L 3 ( t , D ) Z ( t ) = ( D 3 + D 2 + D + 1 ) Z ( t ) = 0 , Open image in new window
(22)
with a property such that each solution Z of (22) is also a solution of (21). Rewrite the differential equation (22) in the form
D 3 Z ( t ) = Z ( t ) D Z ( t ) D 2 Z ( t ) . Open image in new window
(23)
Differentiating this equation two times and eliminating D 3 Z ( t ) Open image in new window, we get
D 4 Z ( t ) = Z ( t ) , D 5 Z ( t ) = D Z ( t ) . Open image in new window
(24)
Indeed, substituting D 3 Z ( t ) Open image in new window, D 4 Z ( t ) Open image in new window, and D 5 Z ( t ) Open image in new window from (23) and (24) into (21) yields
D 5 Z ( t ) + 3 D 4 Z ( t ) + 6 D 3 Z ( t ) + 6 D 2 Z ( t ) + 5 D Z ( t ) + 3 Z ( t ) = D Z ( t ) + 3 Z ( t ) + 6 ( Z ( t ) D Z ( t ) D 2 Z ( t ) ) + 6 D 2 Z ( t ) + 5 D Z ( t ) + 3 Z ( t ) 0 . Open image in new window
The linear differential equation (21) can be written as
d X ( t ) d t = A 11 X ( t ) + A 12 Y ( t ) , d Y ( t ) d t = A 21 X ( t ) + A 22 Y ( t ) , Open image in new window
(25)
where
X ( t ) : = ( Z ( t ) D Z ( t ) D 2 Z ( t ) ) , Y ( t ) : = ( D 3 Z ( t ) D 4 Z ( t ) ) , A 11 = ( 0 1 0 0 0 1 0 0 0 ) , A 12 = ( 0 0 0 0 1 0 ) , A 21 = ( 0 0 0 3 5 6 ) , A 22 = ( 0 1 6 3 ) . Open image in new window
The vector equation
Y ( t ) = ( 1 1 1 1 0 0 ) X ( t ) Open image in new window
determines the integral manifold of the system of differential equations (25). In fact, the matrix
K = ( 1 1 1 1 0 0 ) Open image in new window
is a solution of the matrix equation
A 21 + A 22 K = K ( A 11 + A 12 K ) . Open image in new window

Thus, the existence of an integral manifold of the form (6) for the linear system (4) is equivalent to the fact that any solution of (19) satisfies (3) as well.

4 Factorization of the operator L n ( t , D ) Open image in new window

Let the linear vector differential equation (3) be written in the form (4). We assume that any solution of the differential equation (19) is a solution of (3). Then the linear system (4) has the integral manifold of the form (6).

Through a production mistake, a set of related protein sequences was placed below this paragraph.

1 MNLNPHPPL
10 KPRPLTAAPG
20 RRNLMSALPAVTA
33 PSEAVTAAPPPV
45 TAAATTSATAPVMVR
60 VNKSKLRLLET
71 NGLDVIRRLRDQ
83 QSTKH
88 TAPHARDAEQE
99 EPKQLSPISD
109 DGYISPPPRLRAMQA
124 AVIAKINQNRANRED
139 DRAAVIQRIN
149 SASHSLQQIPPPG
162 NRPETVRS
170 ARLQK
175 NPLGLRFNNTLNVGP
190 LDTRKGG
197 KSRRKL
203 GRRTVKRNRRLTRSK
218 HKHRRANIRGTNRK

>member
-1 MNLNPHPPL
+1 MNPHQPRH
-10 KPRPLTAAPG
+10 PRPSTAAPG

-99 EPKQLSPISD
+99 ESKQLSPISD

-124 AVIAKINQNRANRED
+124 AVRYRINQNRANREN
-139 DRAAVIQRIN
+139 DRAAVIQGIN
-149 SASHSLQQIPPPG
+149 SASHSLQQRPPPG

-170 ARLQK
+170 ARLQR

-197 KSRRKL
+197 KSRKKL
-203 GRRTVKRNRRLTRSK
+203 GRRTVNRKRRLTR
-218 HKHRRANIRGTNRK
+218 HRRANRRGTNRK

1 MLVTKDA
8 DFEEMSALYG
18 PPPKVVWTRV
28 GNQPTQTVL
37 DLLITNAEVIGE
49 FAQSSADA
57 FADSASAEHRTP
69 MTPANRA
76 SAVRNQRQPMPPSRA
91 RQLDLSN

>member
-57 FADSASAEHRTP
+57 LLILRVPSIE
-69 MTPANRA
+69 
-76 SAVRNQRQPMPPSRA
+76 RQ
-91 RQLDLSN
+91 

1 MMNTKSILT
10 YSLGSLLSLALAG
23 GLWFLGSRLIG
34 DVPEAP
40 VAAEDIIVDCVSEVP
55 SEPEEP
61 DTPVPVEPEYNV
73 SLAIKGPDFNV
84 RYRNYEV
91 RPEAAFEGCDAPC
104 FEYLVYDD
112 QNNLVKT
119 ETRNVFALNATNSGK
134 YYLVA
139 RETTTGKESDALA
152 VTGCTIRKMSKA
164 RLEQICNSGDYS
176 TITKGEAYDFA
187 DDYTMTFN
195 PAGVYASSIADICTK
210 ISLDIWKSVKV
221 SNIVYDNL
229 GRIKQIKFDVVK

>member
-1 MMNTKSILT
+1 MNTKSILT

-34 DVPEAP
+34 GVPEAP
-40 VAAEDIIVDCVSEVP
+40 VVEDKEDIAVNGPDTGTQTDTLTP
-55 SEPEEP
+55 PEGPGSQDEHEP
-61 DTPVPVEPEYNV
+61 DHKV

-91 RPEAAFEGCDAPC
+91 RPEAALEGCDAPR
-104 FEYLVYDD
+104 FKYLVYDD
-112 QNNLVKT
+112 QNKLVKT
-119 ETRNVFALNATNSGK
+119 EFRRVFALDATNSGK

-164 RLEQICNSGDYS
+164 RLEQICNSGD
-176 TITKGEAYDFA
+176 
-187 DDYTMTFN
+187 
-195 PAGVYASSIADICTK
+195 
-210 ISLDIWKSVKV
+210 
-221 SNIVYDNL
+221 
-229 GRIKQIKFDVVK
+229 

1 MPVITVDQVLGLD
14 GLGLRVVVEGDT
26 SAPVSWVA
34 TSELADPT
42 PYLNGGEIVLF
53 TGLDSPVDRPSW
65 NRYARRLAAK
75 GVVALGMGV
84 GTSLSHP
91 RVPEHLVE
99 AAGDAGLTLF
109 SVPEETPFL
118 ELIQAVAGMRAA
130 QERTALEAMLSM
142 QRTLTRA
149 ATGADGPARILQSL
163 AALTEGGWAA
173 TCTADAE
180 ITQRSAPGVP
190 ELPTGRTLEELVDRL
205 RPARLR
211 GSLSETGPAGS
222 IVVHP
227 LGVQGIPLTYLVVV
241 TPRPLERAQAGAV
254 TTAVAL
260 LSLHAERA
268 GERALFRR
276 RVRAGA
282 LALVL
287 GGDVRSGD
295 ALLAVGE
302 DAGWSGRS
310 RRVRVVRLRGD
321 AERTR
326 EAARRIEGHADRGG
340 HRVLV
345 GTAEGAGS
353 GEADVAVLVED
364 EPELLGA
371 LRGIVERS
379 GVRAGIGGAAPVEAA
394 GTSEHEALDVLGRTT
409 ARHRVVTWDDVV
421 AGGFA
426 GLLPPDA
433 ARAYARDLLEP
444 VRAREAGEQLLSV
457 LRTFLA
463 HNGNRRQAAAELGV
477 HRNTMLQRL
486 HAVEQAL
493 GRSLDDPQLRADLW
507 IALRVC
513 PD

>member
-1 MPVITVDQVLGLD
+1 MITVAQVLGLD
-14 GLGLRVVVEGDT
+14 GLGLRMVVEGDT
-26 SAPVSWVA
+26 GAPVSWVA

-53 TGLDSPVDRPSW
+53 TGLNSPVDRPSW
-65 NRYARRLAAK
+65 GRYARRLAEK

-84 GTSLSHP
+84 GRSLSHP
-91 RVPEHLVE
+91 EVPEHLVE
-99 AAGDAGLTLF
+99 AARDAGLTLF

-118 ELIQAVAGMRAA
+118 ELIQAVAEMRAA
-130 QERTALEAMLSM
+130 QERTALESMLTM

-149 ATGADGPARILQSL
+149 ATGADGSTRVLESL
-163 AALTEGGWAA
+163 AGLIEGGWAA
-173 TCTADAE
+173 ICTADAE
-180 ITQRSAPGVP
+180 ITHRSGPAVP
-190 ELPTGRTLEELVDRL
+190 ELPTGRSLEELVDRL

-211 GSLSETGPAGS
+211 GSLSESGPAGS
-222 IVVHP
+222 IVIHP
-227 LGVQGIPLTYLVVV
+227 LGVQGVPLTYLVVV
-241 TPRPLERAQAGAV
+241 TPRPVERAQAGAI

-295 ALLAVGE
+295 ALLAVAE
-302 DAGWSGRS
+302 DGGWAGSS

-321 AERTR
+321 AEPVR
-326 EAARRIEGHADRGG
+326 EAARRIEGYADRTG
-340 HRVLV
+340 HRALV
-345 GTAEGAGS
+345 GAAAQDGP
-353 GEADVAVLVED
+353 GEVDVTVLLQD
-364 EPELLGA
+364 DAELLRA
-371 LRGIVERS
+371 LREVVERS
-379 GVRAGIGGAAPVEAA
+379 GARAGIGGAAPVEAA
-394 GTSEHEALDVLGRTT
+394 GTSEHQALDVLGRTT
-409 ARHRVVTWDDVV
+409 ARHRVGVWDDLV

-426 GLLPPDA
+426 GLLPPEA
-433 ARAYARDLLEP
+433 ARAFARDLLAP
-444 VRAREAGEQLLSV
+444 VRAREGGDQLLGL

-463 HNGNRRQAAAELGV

In the linear system (4), let us substitute
Y ( t ) : = K ( t ) X ( t ) + V ( t ) , Open image in new window
(26)
where
V ( t ) = ( V 1 ( t ) V p ( t ) ) Open image in new window
is a p m × 1 Open image in new window vector for t R Open image in new window. From the linear system (4) and (26), we obtain
d X ( t ) d t = ( A 11 + A 12 K ( t ) ) X ( t ) + A 12 V ( t ) , Open image in new window
(27)
d V ( t ) d t = ( A 21 ( t ) + A 22 ( t ) K ( t ) d K ( t ) d t K ( t ) A 11 K ( t ) A 12 K ( t ) ) X ( t ) + A 22 ( t ) V ( t ) K ( t ) A 12 V ( t ) . Open image in new window
(28)
Since
A 21 ( t ) + A 22 ( t ) K ( t ) d K ( t ) d t K ( t ) A 11 K ( t ) A 12 K ( t ) = 0 , Open image in new window
by (8), from (28) we get the splitting vector equation
d V ( t ) d t = A 22 ( t ) V ( t ) K ( t ) A 12 V ( t ) , Open image in new window
which, for vectors V k ( t ) Open image in new window ( k = 1 , , p Open image in new window), can be written in the form
D V 1 ( t ) = V 2 ( t ) K 1 , q ( t ) V 1 ( t ) , D V 2 ( t ) = V 3 ( t ) K 2 , q ( t ) V 1 ( t ) , , D V p 1 ( t ) = V p ( t ) K p 1 , q ( t ) V 1 ( t ) Open image in new window
(29)
and
D V p ( t ) = A q ( t ) V 1 ( t ) A q + 1 ( t ) V 2 ( t ) A q + p 1 ( t ) V p ( t ) K p , q ( t ) V 1 ( t ) . Open image in new window
(30)
From (29) we have
V 2 ( t ) = D V 1 ( t ) + K 1 , q ( t ) V 1 ( t ) , V 3 ( t ) = D ( D V 1 ( t ) + K 1 , q ( t ) V 1 ( t ) ) + K 2 , q ( t ) V 1 ( t ) , V 4 ( t ) = D [ D ( D V 1 ( t ) + K 1 , q ( t ) V 1 ( t ) ) + K 2 , q ( t ) V 1 ( t ) ] + K 3 , q ( t ) V 1 ( t ) Open image in new window
and so on. It is easily seen that
V s ( t ) = D s 1 V 1 ( t ) + k = 1 s 1 D s k 1 K k , q ( t ) V 1 ( t ) Open image in new window
for s = 2 , , p Open image in new window. Substituting V s ( t ) Open image in new window ( s = 2 , , p Open image in new window) into (30), we obtain the vector differential equation of order p
( D p + A n 1 ( t ) D p 1 + A n 2 ( t ) D p 2 + + A q ( t ) ) V 1 ( t ) + A q + 1 ( t ) ( D V 1 ( t ) + K 1 , q ( t ) V 1 ( t ) ) + A q + 2 ( t ) ( D 2 V 1 ( t ) + D ( K 1 , q ( t ) V 1 ( t ) ) + K 2 , q ( t ) V 1 ( t ) ) + + A n 1 ( t ) ( D p 1 V 1 ( t ) + D p 2 ( K 1 , q ( t ) V 1 ( t ) ) + D p 3 ( K 2 , q ( t ) V 1 ( t ) ) + + K p 1 , q ( t ) V 1 ( t ) ) + D p 1 ( K 1 , q ( t ) V 1 ( t ) ) + D p 2 ( K 2 , q ( t ) V 1 ( t ) ) + D p 3 ( K 3 , q ( t ) V 1 ( t ) ) + + K p , q ( t ) V 1 ( t ) = 0 . Open image in new window